This year Ricky donated £427,243 to animal charities from the sale of premium seats for his stand-up tour Supernature.
Ricky said: ‘It is such a privilege to be able to help animals in need, simply by doing a job that I already love.’
Ricky is undoubtedly a voice for all animals and it’s fair to say the world is listens to him.
And a final quote from Ricky……
This is only a small part of what Ricky has done for animals over the years.
…….and THAT is why Ricky Gervais is a animal rights legend!!
Protect All Wildlife
The Mission of Protect All Wildlife is to prevent cruelty and promote the welfare of ALL animals.
We believe EVERY animal should be treated with respect, empathy, and understanding. We raise awareness to protect and conserve wild, captive, companion and farm animals.
It is vital that we protect animals against acts of cruelty, abuse, and neglect by enforcing established animal welfare laws and, when necessary, take action to ensure that those who abuse animals are brought to justice.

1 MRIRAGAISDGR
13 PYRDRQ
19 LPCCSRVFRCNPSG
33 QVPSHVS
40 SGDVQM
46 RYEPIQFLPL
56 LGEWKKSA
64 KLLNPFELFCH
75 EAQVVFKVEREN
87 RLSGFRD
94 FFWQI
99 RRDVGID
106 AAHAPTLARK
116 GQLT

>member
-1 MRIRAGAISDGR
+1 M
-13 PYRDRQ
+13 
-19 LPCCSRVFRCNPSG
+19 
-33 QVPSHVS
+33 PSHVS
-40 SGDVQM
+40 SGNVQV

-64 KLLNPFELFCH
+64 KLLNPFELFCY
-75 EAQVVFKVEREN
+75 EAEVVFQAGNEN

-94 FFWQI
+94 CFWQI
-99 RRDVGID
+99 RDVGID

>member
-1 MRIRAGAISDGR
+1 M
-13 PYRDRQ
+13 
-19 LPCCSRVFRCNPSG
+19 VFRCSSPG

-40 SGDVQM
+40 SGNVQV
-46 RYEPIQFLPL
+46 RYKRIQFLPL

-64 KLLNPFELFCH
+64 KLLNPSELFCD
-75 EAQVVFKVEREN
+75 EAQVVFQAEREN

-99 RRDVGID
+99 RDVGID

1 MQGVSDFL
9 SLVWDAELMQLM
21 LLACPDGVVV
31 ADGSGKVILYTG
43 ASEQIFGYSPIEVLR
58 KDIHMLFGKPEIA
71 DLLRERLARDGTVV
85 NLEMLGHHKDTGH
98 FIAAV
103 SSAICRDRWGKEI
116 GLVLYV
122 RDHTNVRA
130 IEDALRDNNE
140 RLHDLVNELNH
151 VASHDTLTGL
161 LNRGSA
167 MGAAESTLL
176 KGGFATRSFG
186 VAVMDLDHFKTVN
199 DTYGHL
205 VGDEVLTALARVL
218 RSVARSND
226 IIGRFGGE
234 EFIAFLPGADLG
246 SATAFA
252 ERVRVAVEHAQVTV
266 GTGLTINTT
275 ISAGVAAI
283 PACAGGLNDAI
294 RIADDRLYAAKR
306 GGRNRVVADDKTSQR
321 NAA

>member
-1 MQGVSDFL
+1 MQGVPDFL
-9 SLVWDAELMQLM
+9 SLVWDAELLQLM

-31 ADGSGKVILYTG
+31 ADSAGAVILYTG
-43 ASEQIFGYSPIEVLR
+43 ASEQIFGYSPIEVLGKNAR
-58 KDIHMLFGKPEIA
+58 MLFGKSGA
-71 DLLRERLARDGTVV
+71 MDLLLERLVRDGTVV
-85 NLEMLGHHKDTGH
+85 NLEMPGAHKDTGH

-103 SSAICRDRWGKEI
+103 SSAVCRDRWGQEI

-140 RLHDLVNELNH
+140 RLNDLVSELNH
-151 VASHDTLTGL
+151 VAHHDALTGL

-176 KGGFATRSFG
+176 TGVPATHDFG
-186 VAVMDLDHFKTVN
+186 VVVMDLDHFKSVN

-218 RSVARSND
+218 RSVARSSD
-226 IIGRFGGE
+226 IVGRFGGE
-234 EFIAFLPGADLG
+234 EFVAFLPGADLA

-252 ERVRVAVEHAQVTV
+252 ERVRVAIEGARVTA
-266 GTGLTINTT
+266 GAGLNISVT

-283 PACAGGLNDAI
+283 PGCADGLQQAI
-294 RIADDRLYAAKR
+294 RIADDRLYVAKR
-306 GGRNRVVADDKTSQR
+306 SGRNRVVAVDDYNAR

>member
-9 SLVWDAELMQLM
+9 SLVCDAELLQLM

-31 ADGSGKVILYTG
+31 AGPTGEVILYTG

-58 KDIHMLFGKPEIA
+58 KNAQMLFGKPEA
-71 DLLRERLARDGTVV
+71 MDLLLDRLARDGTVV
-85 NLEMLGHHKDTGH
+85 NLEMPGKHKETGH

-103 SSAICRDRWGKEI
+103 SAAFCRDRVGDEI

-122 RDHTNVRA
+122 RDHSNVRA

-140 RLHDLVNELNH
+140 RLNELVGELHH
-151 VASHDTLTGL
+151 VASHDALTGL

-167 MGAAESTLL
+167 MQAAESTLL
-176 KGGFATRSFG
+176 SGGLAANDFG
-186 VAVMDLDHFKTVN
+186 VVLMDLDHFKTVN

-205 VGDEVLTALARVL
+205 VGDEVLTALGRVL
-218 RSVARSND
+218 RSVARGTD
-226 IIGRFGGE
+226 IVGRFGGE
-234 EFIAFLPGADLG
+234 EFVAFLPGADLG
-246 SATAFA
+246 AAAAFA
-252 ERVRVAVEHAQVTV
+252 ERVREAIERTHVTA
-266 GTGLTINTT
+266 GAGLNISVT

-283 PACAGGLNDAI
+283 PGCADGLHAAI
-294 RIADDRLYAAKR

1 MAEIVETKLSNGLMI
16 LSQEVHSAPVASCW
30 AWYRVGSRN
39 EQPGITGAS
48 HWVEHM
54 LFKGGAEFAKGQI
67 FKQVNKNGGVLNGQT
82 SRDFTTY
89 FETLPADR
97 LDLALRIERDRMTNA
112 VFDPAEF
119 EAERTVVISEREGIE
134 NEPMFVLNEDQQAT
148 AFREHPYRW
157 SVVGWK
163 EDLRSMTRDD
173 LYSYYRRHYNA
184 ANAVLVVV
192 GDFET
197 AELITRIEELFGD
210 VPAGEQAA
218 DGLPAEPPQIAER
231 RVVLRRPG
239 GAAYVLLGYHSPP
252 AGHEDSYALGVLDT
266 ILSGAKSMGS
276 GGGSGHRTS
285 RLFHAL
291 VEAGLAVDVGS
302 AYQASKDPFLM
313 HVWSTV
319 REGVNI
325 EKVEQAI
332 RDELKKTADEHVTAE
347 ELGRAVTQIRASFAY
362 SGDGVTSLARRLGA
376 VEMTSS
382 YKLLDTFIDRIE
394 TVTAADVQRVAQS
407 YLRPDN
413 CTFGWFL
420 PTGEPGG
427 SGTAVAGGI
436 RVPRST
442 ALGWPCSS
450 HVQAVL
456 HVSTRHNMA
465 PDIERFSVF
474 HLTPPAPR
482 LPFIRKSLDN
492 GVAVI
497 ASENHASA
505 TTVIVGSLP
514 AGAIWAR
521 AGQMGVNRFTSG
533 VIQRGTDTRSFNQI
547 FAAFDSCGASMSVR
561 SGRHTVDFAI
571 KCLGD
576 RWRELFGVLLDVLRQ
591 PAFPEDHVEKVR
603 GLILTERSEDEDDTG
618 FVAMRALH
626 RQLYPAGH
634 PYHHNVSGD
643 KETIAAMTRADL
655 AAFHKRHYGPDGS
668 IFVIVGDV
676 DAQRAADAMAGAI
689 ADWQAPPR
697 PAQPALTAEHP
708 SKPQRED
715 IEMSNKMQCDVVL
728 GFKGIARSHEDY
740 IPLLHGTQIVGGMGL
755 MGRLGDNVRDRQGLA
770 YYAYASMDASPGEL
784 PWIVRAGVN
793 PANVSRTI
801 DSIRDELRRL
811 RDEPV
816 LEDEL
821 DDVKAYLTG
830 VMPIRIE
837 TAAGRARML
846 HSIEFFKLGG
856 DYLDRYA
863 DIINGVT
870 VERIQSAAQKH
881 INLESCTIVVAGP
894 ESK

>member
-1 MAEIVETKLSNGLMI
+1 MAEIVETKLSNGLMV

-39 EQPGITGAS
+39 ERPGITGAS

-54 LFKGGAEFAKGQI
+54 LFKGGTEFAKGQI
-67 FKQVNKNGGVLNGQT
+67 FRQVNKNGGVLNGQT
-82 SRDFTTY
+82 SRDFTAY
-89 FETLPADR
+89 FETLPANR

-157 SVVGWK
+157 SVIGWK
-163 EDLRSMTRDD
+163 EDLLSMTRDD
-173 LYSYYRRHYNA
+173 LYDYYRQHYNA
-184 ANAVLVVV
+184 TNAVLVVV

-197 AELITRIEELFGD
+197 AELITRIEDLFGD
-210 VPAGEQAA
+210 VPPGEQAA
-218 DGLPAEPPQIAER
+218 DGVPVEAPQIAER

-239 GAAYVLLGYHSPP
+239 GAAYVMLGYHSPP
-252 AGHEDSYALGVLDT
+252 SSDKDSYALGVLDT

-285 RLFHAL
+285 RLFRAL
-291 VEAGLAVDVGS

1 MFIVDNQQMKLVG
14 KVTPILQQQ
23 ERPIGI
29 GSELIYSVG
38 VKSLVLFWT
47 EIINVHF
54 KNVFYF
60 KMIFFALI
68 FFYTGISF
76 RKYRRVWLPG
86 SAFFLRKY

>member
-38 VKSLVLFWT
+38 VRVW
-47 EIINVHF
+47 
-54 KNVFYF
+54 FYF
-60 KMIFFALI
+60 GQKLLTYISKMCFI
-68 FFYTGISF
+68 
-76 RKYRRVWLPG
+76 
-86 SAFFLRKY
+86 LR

Protect All Wildlife are involved in many projects to protect animals’ rights, welfare, and habitats. Money contributed to Protect All Wildlife supports ALL of our worthy programmes and gives us the flexibility to respond to emerging needs. Your donations make our work possible.
“Animals are not here for us to do as we please with. We are not their superiors. We are their equals. We are their family. Be kind to them.” ~ Ricky Gervais.
Cruelty to animals, also called animal abuse, animal neglect or animal cruelty, is the infliction by omission (neglect) or by commission by humans of suffering or harm upon any animal. More narrowly, it can be the causing of harm or suffering for specific achievement, such as killing animals for entertainment; cruelty to animals sometimes encompasses inflicting harm or suffering as an end in itself, defined as zoosadism.
Animal cruelty can be broken down into two main categories: active and passive. Passive cruelty is typified by cases of neglect, in which the cruelty is a lack of action rather than the action itself. Oftentimes passive animal cruelty is accidental, born of ignorance. In many cases of neglect in which an investigator believes that the cruelty occurred out of ignorance, the investigator may attempt to educate the pet owner, then revisit the situation. In more severe cases, exigent circumstances may require that the animal be removed for veterinary care.